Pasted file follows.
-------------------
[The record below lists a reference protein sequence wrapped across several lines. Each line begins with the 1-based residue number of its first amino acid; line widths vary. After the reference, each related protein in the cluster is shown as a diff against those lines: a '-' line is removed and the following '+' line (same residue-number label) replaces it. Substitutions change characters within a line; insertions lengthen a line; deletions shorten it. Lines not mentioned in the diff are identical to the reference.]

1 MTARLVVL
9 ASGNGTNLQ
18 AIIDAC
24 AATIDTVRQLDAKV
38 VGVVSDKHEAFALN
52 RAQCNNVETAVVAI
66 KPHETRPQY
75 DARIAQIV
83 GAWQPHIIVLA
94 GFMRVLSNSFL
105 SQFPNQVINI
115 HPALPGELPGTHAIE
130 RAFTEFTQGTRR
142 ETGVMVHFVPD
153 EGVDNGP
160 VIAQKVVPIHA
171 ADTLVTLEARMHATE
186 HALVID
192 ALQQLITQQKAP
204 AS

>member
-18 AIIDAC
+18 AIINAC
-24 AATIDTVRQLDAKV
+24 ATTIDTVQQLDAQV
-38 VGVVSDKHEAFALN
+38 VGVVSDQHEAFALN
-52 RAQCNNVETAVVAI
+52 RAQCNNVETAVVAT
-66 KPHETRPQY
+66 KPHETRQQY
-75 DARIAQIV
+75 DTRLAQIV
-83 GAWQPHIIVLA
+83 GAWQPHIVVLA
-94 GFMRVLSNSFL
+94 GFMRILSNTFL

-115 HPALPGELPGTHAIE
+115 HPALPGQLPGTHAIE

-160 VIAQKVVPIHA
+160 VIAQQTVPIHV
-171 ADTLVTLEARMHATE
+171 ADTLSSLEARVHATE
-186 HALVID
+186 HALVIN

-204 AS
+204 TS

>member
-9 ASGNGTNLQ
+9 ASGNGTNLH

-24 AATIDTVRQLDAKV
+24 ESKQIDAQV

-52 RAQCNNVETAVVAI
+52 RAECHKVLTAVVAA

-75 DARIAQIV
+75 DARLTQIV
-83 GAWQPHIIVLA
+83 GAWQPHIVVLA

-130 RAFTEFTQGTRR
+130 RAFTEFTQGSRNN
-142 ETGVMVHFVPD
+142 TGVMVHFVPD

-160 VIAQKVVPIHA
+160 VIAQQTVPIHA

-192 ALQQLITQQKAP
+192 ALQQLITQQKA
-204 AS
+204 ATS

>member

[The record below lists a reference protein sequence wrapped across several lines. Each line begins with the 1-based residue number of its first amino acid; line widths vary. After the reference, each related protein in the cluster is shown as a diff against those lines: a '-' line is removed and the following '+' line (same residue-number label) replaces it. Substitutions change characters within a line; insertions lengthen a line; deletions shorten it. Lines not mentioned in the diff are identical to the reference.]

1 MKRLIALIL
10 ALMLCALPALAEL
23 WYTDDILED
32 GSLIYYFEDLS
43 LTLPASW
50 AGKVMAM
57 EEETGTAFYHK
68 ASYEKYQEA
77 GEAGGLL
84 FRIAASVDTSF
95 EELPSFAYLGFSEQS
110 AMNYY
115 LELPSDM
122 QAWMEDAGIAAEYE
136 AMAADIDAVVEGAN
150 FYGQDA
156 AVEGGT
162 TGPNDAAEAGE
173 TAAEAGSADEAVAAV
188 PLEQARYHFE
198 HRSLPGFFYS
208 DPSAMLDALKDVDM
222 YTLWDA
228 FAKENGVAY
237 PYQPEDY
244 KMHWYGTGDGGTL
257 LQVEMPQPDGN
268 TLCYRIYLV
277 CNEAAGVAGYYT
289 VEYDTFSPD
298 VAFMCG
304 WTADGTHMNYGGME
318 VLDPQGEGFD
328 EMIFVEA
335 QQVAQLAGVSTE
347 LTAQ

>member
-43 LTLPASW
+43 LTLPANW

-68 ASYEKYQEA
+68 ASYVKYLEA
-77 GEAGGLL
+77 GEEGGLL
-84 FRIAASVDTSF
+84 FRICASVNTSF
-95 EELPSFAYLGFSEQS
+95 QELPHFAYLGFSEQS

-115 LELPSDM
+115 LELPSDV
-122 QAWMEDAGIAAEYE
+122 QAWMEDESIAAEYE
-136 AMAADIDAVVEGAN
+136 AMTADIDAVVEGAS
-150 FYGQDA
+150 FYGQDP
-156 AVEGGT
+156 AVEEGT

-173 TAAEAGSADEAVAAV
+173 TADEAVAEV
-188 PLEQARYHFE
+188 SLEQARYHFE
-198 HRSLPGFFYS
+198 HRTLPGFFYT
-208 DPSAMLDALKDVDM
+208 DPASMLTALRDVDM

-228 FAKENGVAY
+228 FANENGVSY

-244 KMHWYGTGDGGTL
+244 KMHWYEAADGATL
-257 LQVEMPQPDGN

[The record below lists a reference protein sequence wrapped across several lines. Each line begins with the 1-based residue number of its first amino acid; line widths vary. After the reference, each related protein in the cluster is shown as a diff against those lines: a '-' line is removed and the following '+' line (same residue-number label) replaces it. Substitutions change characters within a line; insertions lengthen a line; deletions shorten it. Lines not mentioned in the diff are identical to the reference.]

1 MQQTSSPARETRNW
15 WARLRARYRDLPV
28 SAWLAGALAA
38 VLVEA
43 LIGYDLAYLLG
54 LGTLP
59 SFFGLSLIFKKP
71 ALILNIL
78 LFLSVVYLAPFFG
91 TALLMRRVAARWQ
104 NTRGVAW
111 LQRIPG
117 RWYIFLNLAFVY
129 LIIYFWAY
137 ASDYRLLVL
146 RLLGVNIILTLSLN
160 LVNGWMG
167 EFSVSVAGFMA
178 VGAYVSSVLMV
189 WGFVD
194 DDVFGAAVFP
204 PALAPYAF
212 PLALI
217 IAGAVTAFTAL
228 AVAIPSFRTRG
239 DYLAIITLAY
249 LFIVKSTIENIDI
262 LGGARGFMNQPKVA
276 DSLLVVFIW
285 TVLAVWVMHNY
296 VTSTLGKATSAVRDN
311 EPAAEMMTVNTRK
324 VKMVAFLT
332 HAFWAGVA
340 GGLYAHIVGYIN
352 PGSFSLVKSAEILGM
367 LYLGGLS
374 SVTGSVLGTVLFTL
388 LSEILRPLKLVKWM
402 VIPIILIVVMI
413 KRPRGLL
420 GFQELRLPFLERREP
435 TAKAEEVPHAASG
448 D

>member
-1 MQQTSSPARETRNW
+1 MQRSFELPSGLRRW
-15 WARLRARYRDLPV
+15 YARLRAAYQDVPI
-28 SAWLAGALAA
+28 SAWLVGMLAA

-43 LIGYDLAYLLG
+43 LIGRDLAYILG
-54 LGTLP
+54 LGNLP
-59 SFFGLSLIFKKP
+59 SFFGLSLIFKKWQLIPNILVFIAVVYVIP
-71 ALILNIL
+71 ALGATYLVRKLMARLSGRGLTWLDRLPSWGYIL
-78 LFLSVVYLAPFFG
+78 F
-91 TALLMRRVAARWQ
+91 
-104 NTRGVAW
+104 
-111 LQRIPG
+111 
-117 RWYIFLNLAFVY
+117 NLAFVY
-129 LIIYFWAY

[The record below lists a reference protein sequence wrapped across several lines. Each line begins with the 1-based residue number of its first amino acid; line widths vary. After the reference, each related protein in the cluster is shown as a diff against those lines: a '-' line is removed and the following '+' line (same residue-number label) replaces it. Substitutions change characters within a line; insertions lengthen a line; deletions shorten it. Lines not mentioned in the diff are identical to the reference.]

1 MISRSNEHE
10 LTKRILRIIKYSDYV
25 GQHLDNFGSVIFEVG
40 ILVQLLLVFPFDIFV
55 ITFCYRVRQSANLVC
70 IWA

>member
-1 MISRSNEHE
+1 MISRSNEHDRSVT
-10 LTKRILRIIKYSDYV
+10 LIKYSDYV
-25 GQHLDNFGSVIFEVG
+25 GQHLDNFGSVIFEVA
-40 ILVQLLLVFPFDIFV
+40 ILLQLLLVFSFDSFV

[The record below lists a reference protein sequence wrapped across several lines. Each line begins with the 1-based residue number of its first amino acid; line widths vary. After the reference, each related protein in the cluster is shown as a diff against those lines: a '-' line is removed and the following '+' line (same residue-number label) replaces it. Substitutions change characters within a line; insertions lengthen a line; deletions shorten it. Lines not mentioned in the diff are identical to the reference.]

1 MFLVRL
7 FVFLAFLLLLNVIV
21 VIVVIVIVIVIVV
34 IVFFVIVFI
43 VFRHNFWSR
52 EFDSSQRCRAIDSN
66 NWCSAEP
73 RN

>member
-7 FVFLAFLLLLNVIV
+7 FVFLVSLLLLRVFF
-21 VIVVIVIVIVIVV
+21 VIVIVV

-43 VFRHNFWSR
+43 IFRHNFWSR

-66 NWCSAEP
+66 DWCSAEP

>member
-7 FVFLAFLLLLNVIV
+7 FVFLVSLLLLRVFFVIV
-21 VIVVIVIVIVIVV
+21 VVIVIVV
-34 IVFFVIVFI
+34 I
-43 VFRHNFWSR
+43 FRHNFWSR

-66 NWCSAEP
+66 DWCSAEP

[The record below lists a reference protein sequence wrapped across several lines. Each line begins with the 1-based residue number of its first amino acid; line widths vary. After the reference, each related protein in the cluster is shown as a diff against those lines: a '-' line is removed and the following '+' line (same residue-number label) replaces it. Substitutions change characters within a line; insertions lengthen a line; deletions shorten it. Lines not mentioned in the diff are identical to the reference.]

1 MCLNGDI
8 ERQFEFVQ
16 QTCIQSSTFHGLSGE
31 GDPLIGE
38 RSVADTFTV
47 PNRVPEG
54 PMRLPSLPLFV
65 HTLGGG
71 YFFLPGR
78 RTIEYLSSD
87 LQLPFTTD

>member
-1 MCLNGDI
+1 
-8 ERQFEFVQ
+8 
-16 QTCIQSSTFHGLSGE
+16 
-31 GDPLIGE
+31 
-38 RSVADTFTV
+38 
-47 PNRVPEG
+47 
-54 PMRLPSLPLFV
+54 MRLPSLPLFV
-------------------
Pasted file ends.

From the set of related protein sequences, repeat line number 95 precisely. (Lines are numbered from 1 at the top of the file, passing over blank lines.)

228 FAKENGVAY